User: Legal highs 'curb chronic pain'
A Blenheim woman who regularly smokes synthetic cannabis is angry at young users for getting the product pulled from shelves.
In 2006, Paula Davis, 37, of Mayfield, was diagnosed with relapsing-remitting multiple sclerosis, an autoimmune disease that causes overwhelming fatigue, numbness and balance issues.
Her weight got down to 40 kilograms after the trigger in her brain to tell her she was hungry stopped working.
She injected herself every second day with a medication to reduce the severity of relapses and slow the progression of the disease.
But the medication came with side effects, including exhaustion, fatigue and loss of appetite. She stopped taking it in October last year and started smoking cannabis to help her eat and sleep.
Her teenage son was the one who got her on to synthetic cannabis when he told her about a legal alternative.
"I was a bit dodgy about it to begin with because of all the stories, but when you do smoke it it's the same as pot," she said.
"It's actually better because I can't smoke pot now because it's too harsh on my lungs."
She's back to a healthy 60kg and sleeps every night, she said.
The Government's announcement on Sunday that new legislation would remove legal highs from shelves until they were proved safe frustrated her, she said. "I'm angry at the young people for ruining it for me. There are people out there who can control themselves, but any kid is going to have problems with any type of drug or alcohol."
She doubted younger people who smoked legal highs followed the recommended instructions of one gram a day, Davis said.
Every day she would have between three and five smokes from a pipe, equivalent to one 2.5g packet a week.
She spent $130 on Wednesday stocking up on legal highs, and planned to buy the same amount next week before they were gone, she said.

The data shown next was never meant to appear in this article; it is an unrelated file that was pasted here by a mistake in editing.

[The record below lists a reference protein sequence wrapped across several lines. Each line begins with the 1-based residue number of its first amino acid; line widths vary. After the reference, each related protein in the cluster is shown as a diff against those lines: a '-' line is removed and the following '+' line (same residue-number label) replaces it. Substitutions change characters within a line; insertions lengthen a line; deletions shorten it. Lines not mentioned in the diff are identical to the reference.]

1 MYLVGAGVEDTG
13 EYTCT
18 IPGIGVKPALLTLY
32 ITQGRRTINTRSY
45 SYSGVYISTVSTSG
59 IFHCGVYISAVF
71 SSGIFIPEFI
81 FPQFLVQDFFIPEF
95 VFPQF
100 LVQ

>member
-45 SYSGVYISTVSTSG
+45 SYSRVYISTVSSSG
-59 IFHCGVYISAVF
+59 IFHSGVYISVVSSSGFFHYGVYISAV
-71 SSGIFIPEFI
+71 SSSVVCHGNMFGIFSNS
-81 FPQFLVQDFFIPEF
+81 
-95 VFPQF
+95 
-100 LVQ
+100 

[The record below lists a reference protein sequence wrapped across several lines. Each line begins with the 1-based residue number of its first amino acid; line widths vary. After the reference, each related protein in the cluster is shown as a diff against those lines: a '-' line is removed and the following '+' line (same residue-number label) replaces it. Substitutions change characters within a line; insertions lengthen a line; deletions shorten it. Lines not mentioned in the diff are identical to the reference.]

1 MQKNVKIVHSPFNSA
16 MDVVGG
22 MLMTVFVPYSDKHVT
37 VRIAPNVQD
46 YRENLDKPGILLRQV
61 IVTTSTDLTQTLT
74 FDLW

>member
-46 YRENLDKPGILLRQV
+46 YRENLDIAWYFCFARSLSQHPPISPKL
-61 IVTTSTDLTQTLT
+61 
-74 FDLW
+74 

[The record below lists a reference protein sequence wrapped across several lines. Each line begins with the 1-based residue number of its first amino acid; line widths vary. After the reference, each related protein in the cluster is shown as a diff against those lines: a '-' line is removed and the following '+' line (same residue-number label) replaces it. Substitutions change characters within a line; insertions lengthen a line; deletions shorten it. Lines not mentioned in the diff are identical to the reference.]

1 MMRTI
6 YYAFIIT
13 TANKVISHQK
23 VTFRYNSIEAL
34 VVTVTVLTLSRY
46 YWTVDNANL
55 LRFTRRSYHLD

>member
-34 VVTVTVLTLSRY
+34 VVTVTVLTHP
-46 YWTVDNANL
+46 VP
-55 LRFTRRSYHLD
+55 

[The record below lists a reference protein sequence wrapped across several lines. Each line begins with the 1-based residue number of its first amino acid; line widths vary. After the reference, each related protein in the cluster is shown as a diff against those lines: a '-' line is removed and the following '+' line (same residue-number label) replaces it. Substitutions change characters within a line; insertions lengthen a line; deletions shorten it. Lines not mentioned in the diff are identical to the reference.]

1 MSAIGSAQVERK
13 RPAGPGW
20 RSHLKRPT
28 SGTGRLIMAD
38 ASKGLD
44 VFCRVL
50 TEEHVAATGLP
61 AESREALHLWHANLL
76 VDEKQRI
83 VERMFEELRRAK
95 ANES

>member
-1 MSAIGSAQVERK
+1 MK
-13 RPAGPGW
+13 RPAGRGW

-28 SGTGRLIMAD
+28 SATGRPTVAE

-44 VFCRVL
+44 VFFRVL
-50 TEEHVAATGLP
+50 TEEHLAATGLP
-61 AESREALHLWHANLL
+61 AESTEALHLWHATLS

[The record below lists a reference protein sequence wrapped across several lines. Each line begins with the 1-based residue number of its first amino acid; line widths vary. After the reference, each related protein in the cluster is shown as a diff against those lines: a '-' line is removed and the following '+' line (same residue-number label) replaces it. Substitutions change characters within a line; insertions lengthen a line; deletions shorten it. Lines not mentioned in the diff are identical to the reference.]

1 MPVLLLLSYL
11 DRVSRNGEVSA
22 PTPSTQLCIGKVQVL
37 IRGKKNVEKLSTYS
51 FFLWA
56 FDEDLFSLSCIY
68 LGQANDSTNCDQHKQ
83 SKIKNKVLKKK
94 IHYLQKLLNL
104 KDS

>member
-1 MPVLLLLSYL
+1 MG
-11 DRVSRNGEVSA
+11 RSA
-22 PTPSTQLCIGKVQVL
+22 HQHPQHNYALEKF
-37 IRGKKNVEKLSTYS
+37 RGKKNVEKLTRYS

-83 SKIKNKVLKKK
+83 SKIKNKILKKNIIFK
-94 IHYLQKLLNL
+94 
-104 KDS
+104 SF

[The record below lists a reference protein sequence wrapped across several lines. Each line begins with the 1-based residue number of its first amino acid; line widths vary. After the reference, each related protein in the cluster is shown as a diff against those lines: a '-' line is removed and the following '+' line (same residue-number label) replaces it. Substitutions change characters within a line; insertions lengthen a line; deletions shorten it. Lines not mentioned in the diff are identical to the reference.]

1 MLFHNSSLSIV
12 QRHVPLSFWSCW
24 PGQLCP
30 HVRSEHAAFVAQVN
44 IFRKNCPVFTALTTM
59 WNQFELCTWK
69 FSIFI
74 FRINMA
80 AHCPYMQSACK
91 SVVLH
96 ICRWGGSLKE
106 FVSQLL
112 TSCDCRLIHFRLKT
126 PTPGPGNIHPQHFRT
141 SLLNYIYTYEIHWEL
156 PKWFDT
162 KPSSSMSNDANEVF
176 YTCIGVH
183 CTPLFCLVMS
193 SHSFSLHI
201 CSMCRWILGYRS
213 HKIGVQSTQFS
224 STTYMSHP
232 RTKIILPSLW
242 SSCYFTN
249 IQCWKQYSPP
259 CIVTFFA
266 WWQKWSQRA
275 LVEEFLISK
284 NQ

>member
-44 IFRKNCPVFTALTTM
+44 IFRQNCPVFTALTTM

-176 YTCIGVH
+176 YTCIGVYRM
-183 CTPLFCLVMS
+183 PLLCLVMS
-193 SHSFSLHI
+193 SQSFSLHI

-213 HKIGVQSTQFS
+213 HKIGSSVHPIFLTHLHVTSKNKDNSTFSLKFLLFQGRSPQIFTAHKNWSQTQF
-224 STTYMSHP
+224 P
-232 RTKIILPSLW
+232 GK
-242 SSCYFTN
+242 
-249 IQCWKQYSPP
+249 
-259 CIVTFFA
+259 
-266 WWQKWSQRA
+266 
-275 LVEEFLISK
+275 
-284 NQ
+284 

When the product is pulled from shelves, she would most likely begin smoking cannabis again to trigger her appetite, although she wasn't looking forward to the prospect of "hanging out at tinny houses", she said.
She believed 90 per cent of people using it would find an alternative when the product was banned. "I think law abiding citizens who use it for medicinal purposes are suffering because of the minor few people that are abusing the drug. Every drug has the abusers and the users."
She believed the legal age of synthetic cannabis should have been raised to 21 rather than banning it completely, she said.
But some brands did cause psychotic side effects and should never have been made legal, she said.
Two types of synthetic cannabis, Radiation and Red-X, caused stomach cramps and withdrawals.
"I wasn't eating, it suppressed my appetite, and when you didn't smoke it the next day, you'd feel sick and dry retching in the morning."
All brands should have been tested thoroughly before it had been made legal, she said. "It's frustrating more than anything, especially for the older people. I know a lot of people who smoke it for pain."